Step three -  Foster character and citizenship.  Actively teach and model kindness and empathy.  Put a great big spotlight on it and make it cool to be kind.  Make this the most important thing about your place.  Encourage connectedness.  Children that know and care about each other are far less likely to bully others.  Don't segregate the playground.  Allow all ages to play together so that developmental stages can meet.  Use strategies like tuakana teina throughout the school.

Step four -  Empower.  Empower children to be upstanders, to stand up for those being bullied.  Give them strategies to combat any type of bullying behaviour.  Make sure they have avenues of help they can access for themselves and others and empower parents to come to you sooner rather than later.

Step five-   Act on it.  If you are told about it, show you will actively assist the child to rectify the situation.  Include the bully in this process and help them to also make change.  Follow up, make sure children know that if you know about it, you will do something about it, and this won't include victim blaming or making them feel responsible for what has happened.  Set up a team around that child, make sure they know they are not alone.

Step six - Encourage Success.  Set up a school based on catering for individuals and ensuring the are seen and have success.  Bullies often bully to feel powerful, if they are gaining success and feeling seen, this is likely to stop any need for this behaviour.

Step seven -  Live it.  Model kindness, respect and empathy, make sure children see what it looks like in their everyday lives.

Step eight - Engage them.  Keep children active and outdoors, let them play.  Children that are allowed to be children, that are active and engaged in their play are far less likely to be bullies.  The outdoors is important for the soul, ensure children are spending lots of times outdoors.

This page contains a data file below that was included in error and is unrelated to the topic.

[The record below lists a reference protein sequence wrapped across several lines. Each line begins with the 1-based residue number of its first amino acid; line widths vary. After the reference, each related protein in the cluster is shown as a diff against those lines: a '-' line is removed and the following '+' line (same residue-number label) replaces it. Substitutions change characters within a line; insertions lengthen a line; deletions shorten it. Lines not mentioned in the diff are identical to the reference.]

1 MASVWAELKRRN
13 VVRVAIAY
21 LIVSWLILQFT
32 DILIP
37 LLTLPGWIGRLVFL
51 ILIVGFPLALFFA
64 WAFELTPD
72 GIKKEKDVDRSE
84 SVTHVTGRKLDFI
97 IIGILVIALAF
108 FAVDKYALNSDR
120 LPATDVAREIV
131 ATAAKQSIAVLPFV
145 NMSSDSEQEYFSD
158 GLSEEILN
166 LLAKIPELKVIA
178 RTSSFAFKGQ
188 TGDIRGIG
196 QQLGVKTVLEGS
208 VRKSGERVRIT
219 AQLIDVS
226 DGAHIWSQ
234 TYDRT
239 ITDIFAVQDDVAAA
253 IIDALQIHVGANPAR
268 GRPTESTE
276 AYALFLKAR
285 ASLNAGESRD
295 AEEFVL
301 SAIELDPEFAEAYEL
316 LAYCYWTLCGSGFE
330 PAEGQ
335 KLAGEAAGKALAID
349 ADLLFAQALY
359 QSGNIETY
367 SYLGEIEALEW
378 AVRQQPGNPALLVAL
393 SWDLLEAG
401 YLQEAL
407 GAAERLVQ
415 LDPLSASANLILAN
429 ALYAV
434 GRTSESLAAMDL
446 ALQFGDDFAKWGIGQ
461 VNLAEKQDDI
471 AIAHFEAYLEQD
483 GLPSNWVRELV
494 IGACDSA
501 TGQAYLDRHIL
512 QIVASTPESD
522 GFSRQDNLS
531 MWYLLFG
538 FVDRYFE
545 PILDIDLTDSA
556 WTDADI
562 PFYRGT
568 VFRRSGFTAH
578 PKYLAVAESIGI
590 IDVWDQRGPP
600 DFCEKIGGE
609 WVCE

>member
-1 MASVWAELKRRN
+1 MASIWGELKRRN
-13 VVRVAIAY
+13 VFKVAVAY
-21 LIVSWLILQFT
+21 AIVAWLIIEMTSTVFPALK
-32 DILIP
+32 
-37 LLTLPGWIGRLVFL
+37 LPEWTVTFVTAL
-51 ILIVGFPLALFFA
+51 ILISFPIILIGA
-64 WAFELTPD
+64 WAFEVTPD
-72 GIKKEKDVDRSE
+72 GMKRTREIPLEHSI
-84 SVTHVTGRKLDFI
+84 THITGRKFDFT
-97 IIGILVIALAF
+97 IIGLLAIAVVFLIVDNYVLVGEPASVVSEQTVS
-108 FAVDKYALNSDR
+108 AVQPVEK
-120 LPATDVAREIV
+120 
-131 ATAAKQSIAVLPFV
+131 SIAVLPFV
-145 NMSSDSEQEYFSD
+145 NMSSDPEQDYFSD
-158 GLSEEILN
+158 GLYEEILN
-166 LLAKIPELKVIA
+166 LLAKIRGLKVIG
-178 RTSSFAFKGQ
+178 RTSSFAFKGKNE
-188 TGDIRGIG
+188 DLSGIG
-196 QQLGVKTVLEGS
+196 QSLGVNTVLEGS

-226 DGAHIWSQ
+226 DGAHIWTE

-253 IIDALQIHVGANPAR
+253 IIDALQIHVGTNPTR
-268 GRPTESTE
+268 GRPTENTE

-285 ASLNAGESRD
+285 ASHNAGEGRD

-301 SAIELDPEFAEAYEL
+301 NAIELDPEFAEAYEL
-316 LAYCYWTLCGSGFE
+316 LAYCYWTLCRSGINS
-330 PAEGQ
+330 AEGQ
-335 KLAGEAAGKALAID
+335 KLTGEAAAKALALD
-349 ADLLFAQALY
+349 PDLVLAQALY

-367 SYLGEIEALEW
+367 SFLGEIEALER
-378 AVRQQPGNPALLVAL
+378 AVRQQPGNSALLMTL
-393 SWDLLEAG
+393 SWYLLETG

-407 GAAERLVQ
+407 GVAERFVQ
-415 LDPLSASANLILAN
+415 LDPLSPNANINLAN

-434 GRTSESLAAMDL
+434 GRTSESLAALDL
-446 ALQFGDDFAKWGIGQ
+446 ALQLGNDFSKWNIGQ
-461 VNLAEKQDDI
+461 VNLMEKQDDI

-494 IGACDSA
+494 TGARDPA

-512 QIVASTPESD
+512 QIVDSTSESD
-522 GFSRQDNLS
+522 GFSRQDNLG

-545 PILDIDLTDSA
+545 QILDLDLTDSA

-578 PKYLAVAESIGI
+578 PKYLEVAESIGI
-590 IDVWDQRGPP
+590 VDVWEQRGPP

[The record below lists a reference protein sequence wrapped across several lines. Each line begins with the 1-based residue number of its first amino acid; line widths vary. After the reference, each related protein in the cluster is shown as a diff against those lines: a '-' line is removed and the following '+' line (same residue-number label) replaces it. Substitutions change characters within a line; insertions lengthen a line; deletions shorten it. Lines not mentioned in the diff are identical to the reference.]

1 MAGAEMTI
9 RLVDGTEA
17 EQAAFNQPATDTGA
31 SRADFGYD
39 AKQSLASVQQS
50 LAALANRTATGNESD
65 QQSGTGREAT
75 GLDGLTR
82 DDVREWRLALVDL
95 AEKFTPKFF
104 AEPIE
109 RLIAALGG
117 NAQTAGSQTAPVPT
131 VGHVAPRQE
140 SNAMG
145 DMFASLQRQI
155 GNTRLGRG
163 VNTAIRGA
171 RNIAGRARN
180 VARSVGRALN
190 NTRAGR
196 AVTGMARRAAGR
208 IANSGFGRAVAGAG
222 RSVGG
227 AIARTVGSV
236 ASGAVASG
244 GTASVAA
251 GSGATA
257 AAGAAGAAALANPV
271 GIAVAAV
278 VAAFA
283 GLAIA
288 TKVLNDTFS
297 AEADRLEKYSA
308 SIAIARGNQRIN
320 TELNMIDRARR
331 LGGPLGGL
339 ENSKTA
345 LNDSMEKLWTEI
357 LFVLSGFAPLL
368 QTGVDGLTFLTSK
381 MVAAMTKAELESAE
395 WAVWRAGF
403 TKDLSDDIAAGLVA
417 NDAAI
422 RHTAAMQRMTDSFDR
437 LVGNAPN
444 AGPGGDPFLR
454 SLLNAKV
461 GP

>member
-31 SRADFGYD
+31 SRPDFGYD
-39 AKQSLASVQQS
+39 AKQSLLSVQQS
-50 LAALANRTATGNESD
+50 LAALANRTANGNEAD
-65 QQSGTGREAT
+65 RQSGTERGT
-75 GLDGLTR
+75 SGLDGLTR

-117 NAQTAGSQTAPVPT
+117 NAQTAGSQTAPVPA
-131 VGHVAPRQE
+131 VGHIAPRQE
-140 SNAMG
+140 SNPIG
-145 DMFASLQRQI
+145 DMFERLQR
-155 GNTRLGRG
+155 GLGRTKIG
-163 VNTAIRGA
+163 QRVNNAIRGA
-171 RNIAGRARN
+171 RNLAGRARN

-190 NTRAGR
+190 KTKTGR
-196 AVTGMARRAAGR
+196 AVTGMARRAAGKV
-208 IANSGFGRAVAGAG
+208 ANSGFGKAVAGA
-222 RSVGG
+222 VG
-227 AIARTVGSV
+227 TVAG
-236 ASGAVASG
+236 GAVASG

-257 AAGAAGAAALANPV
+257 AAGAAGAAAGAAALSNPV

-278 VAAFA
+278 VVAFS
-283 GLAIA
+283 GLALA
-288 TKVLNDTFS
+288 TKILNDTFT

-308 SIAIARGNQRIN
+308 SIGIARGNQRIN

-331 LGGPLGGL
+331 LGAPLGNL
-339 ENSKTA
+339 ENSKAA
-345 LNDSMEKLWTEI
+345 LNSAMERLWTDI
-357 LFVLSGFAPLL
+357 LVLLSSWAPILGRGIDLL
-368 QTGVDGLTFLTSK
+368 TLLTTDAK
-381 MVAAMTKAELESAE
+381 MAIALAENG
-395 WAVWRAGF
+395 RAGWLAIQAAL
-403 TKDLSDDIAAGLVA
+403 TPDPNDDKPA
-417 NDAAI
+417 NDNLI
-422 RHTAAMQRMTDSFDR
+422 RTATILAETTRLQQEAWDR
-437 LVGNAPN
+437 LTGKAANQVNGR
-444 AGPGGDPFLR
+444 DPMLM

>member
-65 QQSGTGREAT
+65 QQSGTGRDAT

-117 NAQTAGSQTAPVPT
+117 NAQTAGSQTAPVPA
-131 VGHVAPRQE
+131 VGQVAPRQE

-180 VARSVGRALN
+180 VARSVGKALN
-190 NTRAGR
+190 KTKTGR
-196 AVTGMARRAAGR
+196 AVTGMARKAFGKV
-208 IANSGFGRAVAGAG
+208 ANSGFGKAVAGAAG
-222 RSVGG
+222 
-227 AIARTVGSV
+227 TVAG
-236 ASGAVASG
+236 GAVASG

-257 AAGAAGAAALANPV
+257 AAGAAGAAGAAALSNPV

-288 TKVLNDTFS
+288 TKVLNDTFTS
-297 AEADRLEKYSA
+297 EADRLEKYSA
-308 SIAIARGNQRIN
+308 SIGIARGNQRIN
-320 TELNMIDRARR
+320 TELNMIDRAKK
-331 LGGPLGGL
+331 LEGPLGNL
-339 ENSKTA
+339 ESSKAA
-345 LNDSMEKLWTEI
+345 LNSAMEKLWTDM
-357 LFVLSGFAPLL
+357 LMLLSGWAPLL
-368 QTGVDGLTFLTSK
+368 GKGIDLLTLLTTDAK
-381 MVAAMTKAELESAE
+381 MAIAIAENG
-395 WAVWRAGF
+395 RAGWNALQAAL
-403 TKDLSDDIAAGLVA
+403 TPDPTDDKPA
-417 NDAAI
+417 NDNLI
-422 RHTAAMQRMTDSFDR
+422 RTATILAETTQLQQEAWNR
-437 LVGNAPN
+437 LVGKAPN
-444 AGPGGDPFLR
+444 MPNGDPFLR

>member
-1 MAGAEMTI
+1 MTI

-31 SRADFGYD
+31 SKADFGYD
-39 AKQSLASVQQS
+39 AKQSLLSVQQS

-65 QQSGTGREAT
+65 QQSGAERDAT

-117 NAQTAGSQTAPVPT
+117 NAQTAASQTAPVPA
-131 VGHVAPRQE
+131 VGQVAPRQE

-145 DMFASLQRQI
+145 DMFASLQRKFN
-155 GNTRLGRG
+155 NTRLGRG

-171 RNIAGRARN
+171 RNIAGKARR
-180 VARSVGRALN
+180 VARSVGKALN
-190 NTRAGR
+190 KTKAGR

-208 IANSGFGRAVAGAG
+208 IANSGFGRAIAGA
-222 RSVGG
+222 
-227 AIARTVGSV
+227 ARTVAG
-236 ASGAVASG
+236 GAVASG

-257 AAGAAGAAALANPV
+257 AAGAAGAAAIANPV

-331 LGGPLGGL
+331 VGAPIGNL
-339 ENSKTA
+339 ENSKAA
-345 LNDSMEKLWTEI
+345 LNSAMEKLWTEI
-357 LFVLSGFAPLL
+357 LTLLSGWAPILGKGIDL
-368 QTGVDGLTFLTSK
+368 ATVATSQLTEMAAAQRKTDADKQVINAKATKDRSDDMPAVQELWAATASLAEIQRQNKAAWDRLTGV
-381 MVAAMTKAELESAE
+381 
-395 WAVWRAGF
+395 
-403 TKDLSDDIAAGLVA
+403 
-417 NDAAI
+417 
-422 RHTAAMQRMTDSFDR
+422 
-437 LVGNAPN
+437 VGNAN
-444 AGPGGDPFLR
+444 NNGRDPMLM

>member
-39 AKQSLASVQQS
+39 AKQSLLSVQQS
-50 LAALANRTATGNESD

Step nine - Just do it.   Make it just part of what you and every other adult in the school does each and every day.

Step ten(and probably also every other step too) - Define it.  Make sure everyone in your school community understands what constitutes bullying.  Have a nice, clear definition for it.


To truly combat our bullying culture, we have to stop accepting the behaviour in the first place, but we also have to be prepared to work hard to build a culture that is not based on competitiveness, but collaboration.  If we have a community based on collaboration and cooperation, bullying can become a thing of the past.  If we teach children to appreciate everyone's unique strengths and talents and value difference, then the very thing that ignites bullying will be extinguished.

This is where this connects up with all of my other work.  We need to slow down and work on building and growing robust, kind, empathetic individuals that experience success in their own way and make progress in their own time.  Take the stress away, stop fixating on acceleration and comparison and a lot of the work will be done.  Build resilience in children, so that any mean behaviour directed towards them bounces back off them, that it doesn't get them down, that they are able to see it for what it is, mean.

Schools need to actively teach, cultivate, and celebrate kindness.  When acts of kindness are not random, but deliberate and just a way of being, we will know that kindness now has the power that was once awarded to the bullies.  We need to build communities where bullying is not just unacceptable, but unusual.  We will know then that we are winning. 

In specific terms of bullying, it is also really worth becoming a KiVa school.  We got on board with this several years back now and it is great for giving us a framework to work within.
http://www.kivaprogram.net/nz

Are we perfect, no, no school is, even if they tell you they are.  Are we working hard to do our bit...yes absolutely!